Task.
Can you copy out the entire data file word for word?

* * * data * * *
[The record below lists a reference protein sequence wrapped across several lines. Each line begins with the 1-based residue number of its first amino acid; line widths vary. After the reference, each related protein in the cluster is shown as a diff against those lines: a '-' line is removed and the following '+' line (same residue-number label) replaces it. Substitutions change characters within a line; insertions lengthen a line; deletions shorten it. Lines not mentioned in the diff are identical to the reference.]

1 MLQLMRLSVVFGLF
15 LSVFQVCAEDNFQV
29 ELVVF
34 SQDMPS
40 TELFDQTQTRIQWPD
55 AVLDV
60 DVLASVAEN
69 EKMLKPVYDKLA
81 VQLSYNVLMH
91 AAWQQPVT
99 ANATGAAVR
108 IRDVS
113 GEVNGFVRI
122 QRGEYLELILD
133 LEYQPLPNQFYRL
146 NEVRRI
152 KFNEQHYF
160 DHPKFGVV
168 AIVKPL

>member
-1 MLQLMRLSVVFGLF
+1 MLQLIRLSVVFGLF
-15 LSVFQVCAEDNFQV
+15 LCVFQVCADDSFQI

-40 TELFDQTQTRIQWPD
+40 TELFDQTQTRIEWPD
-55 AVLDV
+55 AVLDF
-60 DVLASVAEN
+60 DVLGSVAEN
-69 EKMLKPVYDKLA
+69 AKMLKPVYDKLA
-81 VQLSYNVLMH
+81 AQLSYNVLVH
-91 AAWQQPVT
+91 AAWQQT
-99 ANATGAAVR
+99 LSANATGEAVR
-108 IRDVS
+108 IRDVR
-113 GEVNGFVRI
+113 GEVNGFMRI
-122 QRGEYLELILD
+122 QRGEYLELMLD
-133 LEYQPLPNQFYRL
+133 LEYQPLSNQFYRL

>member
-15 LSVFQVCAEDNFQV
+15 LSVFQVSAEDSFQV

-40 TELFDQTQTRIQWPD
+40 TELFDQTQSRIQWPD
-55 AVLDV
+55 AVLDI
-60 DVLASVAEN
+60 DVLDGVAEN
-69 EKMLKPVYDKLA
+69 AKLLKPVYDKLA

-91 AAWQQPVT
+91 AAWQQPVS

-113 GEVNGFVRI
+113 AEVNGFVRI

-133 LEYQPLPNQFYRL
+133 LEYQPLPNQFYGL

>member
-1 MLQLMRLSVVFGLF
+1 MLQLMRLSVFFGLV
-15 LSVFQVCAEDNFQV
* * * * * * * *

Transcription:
[The record below lists a reference protein sequence wrapped across several lines. Each line begins with the 1-based residue number of its first amino acid; line widths vary. After the reference, each related protein in the cluster is shown as a diff against those lines: a '-' line is removed and the following '+' line (same residue-number label) replaces it. Substitutions change characters within a line; insertions lengthen a line; deletions shorten it. Lines not mentioned in the diff are identical to the reference.]

1 MLQLMRLSVVFGLF
15 LSVFQVCAEDNFQV
29 ELVVF
34 SQDMPS
40 TELFDQTQTRIQWPD
55 AVLDV
60 DVLASVAEN
69 EKMLKPVYDKLA
81 VQLSYNVLMH
91 AAWQQPVT
99 ANATGAAVR
108 IRDVS
113 GEVNGFVRI
122 QRGEYLELILD
133 LEYQPLPNQFYRL
146 NEVRRI
152 KFNEQHYF
160 DHPKFGVV
168 AIVKPL

>member
-1 MLQLMRLSVVFGLF
+1 MLQLIRLSVVFGLF
-15 LSVFQVCAEDNFQV
+15 LCVFQVCADDSFQI

-40 TELFDQTQTRIQWPD
+40 TELFDQTQTRIEWPD
-55 AVLDV
+55 AVLDF
-60 DVLASVAEN
+60 DVLGSVAEN
-69 EKMLKPVYDKLA
+69 AKMLKPVYDKLA
-81 VQLSYNVLMH
+81 AQLSYNVLVH
-91 AAWQQPVT
+91 AAWQQT
-99 ANATGAAVR
+99 LSANATGEAVR
-108 IRDVS
+108 IRDVR
-113 GEVNGFVRI
+113 GEVNGFMRI
-122 QRGEYLELILD
+122 QRGEYLELMLD
-133 LEYQPLPNQFYRL
+133 LEYQPLSNQFYRL

>member
-15 LSVFQVCAEDNFQV
+15 LSVFQVSAEDSFQV

-40 TELFDQTQTRIQWPD
+40 TELFDQTQSRIQWPD
-55 AVLDV
+55 AVLDI
-60 DVLASVAEN
+60 DVLDGVAEN
-69 EKMLKPVYDKLA
+69 AKLLKPVYDKLA

-91 AAWQQPVT
+91 AAWQQPVS

-113 GEVNGFVRI
+113 AEVNGFVRI

-133 LEYQPLPNQFYRL
+133 LEYQPLPNQFYGL

>member
-1 MLQLMRLSVVFGLF
+1 MLQLMRLSVFFGLV
-15 LSVFQVCAEDNFQV